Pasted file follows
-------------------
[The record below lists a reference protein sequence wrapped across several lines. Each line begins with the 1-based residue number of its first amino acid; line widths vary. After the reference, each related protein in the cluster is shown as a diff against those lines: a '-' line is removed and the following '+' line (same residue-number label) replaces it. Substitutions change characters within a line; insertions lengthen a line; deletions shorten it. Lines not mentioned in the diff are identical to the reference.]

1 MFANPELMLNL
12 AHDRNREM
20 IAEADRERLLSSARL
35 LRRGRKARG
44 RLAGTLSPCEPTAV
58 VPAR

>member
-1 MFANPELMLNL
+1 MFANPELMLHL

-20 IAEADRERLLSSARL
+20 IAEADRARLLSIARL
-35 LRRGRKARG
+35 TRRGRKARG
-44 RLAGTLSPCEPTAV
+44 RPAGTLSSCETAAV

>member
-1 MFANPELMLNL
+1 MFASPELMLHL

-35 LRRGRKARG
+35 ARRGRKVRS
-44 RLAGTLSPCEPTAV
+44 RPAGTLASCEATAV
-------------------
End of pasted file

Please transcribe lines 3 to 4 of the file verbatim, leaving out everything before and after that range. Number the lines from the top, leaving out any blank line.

12 AHDRNREM
20 IAEADRERLLSSARL